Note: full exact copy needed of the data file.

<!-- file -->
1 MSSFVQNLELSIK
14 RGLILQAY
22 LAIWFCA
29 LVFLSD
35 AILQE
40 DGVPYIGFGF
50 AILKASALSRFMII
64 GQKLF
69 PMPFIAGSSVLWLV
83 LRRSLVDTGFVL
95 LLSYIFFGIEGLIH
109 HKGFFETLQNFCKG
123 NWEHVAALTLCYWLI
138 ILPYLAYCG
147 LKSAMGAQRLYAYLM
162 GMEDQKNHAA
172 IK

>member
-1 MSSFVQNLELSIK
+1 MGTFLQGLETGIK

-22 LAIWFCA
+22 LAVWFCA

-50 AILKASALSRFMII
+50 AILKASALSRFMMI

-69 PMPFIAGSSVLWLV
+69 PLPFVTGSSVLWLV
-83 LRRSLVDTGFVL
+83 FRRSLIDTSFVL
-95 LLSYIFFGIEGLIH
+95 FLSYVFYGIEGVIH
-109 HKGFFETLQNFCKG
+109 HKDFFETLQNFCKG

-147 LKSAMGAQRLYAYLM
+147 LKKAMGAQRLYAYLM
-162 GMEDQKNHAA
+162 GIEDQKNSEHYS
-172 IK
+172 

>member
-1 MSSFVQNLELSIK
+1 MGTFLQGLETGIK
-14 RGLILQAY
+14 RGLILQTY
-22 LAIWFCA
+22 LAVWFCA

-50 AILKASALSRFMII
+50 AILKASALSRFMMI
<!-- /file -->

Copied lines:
1 MSSFVQNLELSIK
14 RGLILQAY
22 LAIWFCA
29 LVFLSD
35 AILQE
40 DGVPYIGFGF
50 AILKASALSRFMII
64 GQKLF
69 PMPFIAGSSVLWLV
83 LRRSLVDTGFVL
95 LLSYIFFGIEGLIH
109 HKGFFETLQNFCKG
123 NWEHVAALTLCYWLI
138 ILPYLAYCG
147 LKSAMGAQRLYAYLM
162 GMEDQKNHAA
172 IK

>member
-1 MSSFVQNLELSIK
+1 MGTFLQGLETGIK

-22 LAIWFCA
+22 LAVWFCA

-50 AILKASALSRFMII
+50 AILKASALSRFMMI

-69 PMPFIAGSSVLWLV
+69 PLPFVTGSSVLWLV
-83 LRRSLVDTGFVL
+83 FRRSLIDTSFVL
-95 LLSYIFFGIEGLIH
+95 FLSYVFYGIEGVIH
-109 HKGFFETLQNFCKG
+109 HKDFFETLQNFCKG

-147 LKSAMGAQRLYAYLM
+147 LKKAMGAQRLYAYLM
-162 GMEDQKNHAA
+162 GIEDQKNSEHYS
-172 IK
+172 

>member
-1 MSSFVQNLELSIK
+1 MGTFLQGLETGIK
-14 RGLILQAY
+14 RGLILQTY
-22 LAIWFCA
+22 LAVWFCA

-50 AILKASALSRFMII
+50 AILKASALSRFMMI